12 Jun 2018

At-Risk Students Volunteer To Help Others In Need

Students in need at Learn4Life make time to help others through volunteering. Learn4Life students have spent hundreds of hours volunteering and have supported many local organizations.


Learn4Life’s community school model turns dropouts into high school grads who are six times more likely to volunteer

LANCASTER, Calif. (June 12, 2018) – Learn4Life, a nonprofit dropout recovery program, helps students stay in school, earn a diploma, and become contributing members of the community while engaging in volunteering and community service.


Tweet this: Students in need at @Learn4Life make time to help others through volunteering #dropoutrecovery #volunteerism


On average, Learn4Life students are 80 credits and more than a year behind when they enroll. Most face obstacles like teen pregnancy, poverty, homelessness, varying learning styles, disabilities and trauma. Despite these challenges, students recognize the value of service and make time to participate in volunteering opportunities Learn4Life offers, but doesn’t require. These students gain valuable leadership experience and learn social responsibility through projects like:

  • Valley Children’s Hospital: Students have supported the hospital for the past three years, raising more than $4,000 for its Children’s Fund to cover uncompensated care. Each year, students sell special edition Kids’ Day issues of the Fresno Bee, featuring compelling patient stories and photos of the vital pediatric care that Valley Children’s Hospital provides.
  • Project Linus: Students make blankets for homeless and needy families and babies. The blankets provide love, a sense of security, warmth and comfort to children who are seriously ill, traumatized or otherwise in need. Blanket-making events are held annually at various Learn4Life locations with up to 50 students participating at each event.
  • American Red Cross: Learn4Life has hosted annual blood drives since 2014. Students participate in the Leader Save Lives program and have the opportunity to gain meaningful leadership experience by organizing blood drives. In 2016, Learn4Life student Tristie White was recognized by the American Red Cross for her accomplishment of ensuring the school blood drive met its blood supply goal.
  • LA River Cleanup Day: To improve the LA River’s environment for people and wildlife, students cleaned up a portion of the river by planting ground cover, and removing trash and invasive vegetation.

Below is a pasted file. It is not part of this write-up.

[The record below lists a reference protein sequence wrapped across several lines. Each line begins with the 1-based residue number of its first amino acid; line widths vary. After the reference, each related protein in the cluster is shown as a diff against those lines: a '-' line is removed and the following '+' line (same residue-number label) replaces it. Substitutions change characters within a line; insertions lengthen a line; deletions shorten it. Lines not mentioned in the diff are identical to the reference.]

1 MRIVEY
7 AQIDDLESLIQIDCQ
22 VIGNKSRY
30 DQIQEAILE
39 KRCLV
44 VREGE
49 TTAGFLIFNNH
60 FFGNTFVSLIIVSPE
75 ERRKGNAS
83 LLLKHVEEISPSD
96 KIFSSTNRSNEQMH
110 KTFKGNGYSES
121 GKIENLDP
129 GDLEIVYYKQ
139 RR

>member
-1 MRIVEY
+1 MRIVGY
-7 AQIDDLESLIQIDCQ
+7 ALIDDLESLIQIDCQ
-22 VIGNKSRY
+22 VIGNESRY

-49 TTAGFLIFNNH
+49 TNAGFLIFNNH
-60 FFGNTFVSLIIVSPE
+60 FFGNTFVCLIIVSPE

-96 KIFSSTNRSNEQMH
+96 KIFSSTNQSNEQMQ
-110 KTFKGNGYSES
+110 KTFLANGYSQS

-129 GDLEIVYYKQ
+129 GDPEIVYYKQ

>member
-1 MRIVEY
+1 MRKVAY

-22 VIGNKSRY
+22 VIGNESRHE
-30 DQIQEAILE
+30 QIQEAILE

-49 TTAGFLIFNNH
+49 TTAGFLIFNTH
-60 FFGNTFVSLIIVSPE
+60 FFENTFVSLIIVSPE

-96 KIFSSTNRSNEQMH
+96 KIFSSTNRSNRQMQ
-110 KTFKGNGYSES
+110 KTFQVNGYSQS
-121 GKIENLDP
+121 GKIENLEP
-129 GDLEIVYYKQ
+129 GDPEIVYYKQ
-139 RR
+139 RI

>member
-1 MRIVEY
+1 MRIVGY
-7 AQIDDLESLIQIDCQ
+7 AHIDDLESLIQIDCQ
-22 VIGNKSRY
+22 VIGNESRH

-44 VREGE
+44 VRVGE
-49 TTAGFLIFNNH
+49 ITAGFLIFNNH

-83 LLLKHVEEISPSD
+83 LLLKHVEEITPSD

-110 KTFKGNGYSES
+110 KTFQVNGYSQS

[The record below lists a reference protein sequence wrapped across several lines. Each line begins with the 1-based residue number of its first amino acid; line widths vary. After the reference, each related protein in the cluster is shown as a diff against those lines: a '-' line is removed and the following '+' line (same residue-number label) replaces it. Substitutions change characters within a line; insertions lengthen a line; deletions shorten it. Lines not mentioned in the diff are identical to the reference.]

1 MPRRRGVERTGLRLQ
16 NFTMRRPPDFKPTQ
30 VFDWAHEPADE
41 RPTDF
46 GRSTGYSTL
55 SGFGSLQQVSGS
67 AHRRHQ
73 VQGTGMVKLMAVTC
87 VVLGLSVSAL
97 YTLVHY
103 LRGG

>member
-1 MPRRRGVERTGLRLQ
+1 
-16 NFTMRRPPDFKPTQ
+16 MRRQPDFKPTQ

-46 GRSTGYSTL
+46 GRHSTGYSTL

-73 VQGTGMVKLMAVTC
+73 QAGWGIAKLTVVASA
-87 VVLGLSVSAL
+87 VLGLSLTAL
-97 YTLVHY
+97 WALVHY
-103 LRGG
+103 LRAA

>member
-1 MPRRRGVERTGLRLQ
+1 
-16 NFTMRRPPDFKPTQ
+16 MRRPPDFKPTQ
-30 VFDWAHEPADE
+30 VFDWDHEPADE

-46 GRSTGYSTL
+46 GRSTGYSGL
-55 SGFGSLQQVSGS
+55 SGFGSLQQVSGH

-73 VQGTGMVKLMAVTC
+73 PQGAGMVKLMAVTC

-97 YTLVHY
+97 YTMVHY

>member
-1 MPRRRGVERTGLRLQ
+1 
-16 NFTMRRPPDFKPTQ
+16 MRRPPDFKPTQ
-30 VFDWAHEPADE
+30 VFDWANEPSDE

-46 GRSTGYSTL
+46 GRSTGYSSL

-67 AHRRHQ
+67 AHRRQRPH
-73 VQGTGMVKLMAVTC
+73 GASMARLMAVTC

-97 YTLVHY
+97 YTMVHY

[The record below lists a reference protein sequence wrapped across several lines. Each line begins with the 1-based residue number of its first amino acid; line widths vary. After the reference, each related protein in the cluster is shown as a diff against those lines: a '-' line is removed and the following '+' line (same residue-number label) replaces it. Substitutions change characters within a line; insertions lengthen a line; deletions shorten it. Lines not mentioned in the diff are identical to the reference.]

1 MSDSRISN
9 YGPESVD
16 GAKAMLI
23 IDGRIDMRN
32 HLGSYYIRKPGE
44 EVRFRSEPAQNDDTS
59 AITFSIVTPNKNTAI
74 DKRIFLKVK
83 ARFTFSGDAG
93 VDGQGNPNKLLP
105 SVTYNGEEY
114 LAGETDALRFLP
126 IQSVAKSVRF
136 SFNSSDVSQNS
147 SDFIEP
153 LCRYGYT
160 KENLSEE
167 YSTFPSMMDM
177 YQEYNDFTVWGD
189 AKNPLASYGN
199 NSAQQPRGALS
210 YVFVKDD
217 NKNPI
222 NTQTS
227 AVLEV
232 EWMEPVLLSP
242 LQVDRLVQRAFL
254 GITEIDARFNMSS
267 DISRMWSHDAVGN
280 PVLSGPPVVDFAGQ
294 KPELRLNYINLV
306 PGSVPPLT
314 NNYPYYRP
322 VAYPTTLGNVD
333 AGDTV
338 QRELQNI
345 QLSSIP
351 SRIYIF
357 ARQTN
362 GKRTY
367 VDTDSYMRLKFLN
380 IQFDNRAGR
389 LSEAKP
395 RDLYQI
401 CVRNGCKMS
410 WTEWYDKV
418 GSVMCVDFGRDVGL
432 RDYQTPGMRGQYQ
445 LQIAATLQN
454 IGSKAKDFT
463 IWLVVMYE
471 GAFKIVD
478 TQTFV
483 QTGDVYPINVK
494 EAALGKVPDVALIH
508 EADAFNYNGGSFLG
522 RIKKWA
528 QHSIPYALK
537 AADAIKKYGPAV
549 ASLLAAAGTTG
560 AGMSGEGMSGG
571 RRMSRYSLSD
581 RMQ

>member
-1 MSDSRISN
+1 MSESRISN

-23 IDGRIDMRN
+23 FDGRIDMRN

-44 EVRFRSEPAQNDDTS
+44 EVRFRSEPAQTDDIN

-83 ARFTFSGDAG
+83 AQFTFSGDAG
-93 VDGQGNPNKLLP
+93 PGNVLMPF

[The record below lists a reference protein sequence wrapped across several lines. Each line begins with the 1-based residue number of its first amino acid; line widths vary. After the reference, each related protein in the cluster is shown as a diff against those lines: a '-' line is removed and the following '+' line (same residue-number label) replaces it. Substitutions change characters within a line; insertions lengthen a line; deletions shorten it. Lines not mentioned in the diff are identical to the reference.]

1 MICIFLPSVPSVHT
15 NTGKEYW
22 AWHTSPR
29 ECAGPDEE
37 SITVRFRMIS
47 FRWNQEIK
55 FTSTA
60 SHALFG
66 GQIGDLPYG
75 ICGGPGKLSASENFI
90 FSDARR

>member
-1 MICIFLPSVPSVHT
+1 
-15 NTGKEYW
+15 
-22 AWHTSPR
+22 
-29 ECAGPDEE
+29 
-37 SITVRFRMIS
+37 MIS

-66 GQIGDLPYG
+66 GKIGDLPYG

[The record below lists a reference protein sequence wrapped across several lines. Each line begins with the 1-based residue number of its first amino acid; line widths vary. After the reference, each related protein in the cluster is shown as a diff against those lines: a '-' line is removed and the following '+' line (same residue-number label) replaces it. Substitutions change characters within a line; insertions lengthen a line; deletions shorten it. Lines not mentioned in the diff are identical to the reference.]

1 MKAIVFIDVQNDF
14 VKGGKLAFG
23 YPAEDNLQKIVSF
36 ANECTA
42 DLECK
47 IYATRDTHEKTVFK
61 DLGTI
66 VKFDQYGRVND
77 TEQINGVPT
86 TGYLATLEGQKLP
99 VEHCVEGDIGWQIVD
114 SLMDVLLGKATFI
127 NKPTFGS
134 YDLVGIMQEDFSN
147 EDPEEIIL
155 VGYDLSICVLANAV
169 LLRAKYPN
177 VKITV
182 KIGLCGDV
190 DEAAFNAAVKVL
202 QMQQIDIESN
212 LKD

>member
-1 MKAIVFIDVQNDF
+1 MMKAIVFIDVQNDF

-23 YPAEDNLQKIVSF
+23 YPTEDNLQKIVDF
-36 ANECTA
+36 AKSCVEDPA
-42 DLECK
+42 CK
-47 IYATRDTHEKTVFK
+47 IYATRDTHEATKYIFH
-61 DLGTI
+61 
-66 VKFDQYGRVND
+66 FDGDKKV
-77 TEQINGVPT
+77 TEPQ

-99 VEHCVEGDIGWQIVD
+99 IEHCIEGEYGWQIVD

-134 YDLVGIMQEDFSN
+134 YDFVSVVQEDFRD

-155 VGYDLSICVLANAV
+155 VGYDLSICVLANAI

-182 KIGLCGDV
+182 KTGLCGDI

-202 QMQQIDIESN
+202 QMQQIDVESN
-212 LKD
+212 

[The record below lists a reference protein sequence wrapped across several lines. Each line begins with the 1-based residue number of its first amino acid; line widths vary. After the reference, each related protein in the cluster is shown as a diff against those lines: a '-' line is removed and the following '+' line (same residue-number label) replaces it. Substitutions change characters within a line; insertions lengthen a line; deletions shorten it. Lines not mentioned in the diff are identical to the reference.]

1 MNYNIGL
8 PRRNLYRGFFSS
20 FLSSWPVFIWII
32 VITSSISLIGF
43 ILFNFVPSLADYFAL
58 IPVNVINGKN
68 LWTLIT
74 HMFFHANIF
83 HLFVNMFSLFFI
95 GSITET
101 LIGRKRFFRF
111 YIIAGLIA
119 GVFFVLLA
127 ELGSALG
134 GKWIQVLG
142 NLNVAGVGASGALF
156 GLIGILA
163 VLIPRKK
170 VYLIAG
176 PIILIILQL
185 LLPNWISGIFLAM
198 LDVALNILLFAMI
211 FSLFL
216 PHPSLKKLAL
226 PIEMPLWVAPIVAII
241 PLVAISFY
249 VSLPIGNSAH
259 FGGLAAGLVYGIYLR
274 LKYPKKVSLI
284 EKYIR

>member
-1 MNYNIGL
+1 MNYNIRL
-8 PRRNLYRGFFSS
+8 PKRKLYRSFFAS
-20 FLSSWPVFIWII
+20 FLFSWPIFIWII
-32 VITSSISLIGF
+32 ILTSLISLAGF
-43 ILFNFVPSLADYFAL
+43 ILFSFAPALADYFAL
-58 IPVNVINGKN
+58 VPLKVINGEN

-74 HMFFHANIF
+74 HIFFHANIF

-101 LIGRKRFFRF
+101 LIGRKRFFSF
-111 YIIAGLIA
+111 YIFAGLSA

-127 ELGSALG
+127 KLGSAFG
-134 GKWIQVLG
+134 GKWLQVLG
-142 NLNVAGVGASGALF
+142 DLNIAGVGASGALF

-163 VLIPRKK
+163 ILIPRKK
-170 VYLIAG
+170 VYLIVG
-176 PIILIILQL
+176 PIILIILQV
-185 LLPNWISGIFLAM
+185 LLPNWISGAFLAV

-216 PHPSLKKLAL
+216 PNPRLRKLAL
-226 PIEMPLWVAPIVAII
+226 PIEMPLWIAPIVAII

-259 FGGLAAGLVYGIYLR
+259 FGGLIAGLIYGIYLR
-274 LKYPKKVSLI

• Ambassadors of Compassion: Students volunteered at a local food bank with the organization that provides access to services for abandoned, abused and disadvantaged families. They unpacked, sorted, and bagged food and common household items for families in need.
  • Casa Youth Shelter: Students participated in a community event to help increase awareness of human trafficking by entering drawings, paintings and poems inspired by themes of youth empowerment.
  • I Heart Wilmington: To support a community movement that focuses on creating positive change through civic engagement, students cleaned up a community garden, volunteered at a senior home and designed a mural that represented the youth in their community.


Learn4Life students have spent hundreds of hours volunteering and have supported other organizations like Mothers Against Drunk Driving (MADD); Poverello House, a homeless shelter that provides meal and housing; and the Mutual Assistance Network, which offers crisis counseling, and food and clothing assistance. They have participated in walks to raise funds for AIDS research, and advocacy for those with intellectual and developmental disabilities.

Additionally, students have planned several holiday gift and meal drives for organizations including Solutions for Change, which aims to solve family homelessness; the South Bay Center for Counseling, which addresses economic and social inequality in marginalized communities; and Learn4Life families within their own community who needed help putting Thanksgiving dinner on the table.

“Volunteering has the ability to strengthen students’ overall wellbeing by building self-esteem and providing a sense of accomplishment and pride,” said Lorena Galaviz, Learn4Life director of school counseling and student support. “We believe in a community-minded model by integrating volunteering and service into our students’ lives, and find that our volunteering students have better school attendance and engagement.”


For more information about Learn4Life and the thousands of at-risk students who have graduated, visit www.learnfourlife.org.


Note: Hi-res photos available upon request.


Ann Abajian, Learn4Life
(844) 515-8186